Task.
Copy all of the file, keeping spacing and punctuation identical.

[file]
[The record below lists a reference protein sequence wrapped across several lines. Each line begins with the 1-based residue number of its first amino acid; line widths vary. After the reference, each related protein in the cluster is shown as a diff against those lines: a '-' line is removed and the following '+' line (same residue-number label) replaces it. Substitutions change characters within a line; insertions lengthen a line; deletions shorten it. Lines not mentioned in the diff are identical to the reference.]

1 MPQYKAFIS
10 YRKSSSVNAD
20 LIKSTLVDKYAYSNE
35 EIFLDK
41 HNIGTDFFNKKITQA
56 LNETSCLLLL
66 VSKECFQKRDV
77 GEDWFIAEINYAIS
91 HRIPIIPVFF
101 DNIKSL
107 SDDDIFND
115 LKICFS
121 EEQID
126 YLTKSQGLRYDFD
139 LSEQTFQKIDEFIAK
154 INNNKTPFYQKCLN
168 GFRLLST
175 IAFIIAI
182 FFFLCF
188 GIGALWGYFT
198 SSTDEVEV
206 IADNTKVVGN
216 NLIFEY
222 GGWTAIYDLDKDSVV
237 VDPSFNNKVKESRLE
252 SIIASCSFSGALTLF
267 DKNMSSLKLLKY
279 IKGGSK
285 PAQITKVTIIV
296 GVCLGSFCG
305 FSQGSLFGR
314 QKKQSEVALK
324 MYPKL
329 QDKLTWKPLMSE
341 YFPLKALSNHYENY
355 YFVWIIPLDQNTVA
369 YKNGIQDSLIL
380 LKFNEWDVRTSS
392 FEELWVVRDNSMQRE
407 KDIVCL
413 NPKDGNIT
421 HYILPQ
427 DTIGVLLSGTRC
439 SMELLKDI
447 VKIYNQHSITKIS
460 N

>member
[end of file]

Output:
[The record below lists a reference protein sequence wrapped across several lines. Each line begins with the 1-based residue number of its first amino acid; line widths vary. After the reference, each related protein in the cluster is shown as a diff against those lines: a '-' line is removed and the following '+' line (same residue-number label) replaces it. Substitutions change characters within a line; insertions lengthen a line; deletions shorten it. Lines not mentioned in the diff are identical to the reference.]

1 MPQYKAFIS
10 YRKSSSVNAD
20 LIKSTLVDKYAYSNE
35 EIFLDK
41 HNIGTDFFNKKITQA
56 LNETSCLLLL
66 VSKECFQKRDV
77 GEDWFIAEINYAIS
91 HRIPIIPVFF
101 DNIKSL
107 SDDDIFND
115 LKICFS
121 EEQID
126 YLTKSQGLRYDFD
139 LSEQTFQKIDEFIAK
154 INNNKTPFYQKCLN
168 GFRLLST
175 IAFIIAI
182 FFFLCF
188 GIGALWGYFT
198 SSTDEVEV
206 IADNTKVVGN
216 NLIFEY
222 GGWTAIYDLDKDSVV
237 VDPSFNNKVKESRLE
252 SIIASCSFSGALTLF
267 DKNMSSLKLLKY
279 IKGGSK
285 PAQITKVTIIV
296 GVCLGSFCG
305 FSQGSLFGR
314 QKKQSEVALK
324 MYPKL
329 QDKLTWKPLMSE
341 YFPLKALSNHYENY
355 YFVWIIPLDQNTVA
369 YKNGIQDSLIL
380 LKFNEWDVRTSS
392 FEELWVVRDNSMQRE
407 KDIVCL
413 NPKDGNIT
421 HYILPQ
427 DTIGVLLSGTRC
439 SMELLKDI
447 VKIYNQHSITKIS
460 N

>member